Friday, February 28, 2014

Five Minute Friday: Choose

It's that time once again.  Friday is here.  Time to sit, breathe, and write.  For five minutes and only five minutes.  No second-guessing, no worrying, no editing.  Writing and writing only.

Five Minute Friday


Some days there are just too many choices to make.  Too much to think about, too much to do, and too much vying for my attention.  Choices need to be made.  What to wear, whether to exercise, what to eat, what to pack for lunch, whether to make a cup of tea and read the paper,  what I need to get done for work, who needs a visit, what my thoughts are for the upcoming sermon, on and on and on.  Choice after choice confronts me even before I step out of the bed.  The day already rushing by me.  The worries and the fears and the uncertainty already present.    

Yet, there's a moment each morning when I wake up, a holy moment, where all the worries from yesterday and the to-do lists of today fail to settle in.  There's just a brief moment where the only choice, the only option, is to give thanks for the joy of being alive.  There's a brief moment where the sacred seeps in and just to be awake takes cosmic significance.

For a moment, I am reminded that God chooses me.  

Friday, February 7, 2014

Five Minute Friday: Write

Friday is here.  Which means it's time to write for five minutes, and only five minutes.  No second guessing.  No editing.  Just writing.  I am grateful for Lisa Jo Baker and her blog and the community across the world that takes five minutes, five sacred minutes, and honors the words that spring forth.

Five Minute Friday


As a pastor, I write.  Quite a bit.  Newsletter articles, sermons, Bible studies, thank you notes, encouraging notes, prayers, and did I mention sermons?  On and on.  I write to make sense of the world.  I write to share my story.  I write to share God's story.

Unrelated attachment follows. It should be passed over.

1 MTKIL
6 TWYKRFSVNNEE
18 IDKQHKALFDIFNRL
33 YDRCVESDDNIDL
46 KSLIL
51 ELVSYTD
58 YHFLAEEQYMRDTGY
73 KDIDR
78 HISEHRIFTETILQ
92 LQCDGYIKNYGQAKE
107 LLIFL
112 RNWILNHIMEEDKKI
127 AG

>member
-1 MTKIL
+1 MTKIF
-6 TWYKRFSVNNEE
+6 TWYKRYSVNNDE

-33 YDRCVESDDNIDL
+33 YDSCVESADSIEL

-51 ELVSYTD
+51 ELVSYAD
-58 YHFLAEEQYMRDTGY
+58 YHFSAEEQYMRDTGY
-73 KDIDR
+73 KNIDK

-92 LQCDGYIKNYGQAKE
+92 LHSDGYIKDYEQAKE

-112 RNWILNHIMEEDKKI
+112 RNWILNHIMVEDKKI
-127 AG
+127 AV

Yet, the more I write of God and God's unrelenting love for God's people, the more words fail me.  The more I delve into the mystery of grace, the more I falter with each word.  For as much as I write to make sense of God, the sense of God eludes me.  

And it's precisely in those moments of silence and awe when the words fail to come, that I give thanks for the One who was the Word in the beginning.  

This week that Word of God came to me from the mouth of a child.    

Taking part in learning about first communion with Miley and her family, we gathered around the table in the sanctuary.  Together we were going to set the table, learn about why we take communion, and understand what God does in, with, and under communion.  When we began, I asked Miley, 

"Why do we go to communion?"

Miley answered, "To eat with God."  

There are times when God's story is spoken and all one can do is simply stand in awe.  For more often than not, all the writing in the world can't contain and make sense of the mystery and deep, deep love of God.  In that moment with Miley and her family, no amount of writing or researching could have made as much sense as Miley's words.


Sunday, February 2, 2014

Let me tell you a story....

Let me tell you a story.

February 2nd is the Presentation of our Lord.

So much to celebrate.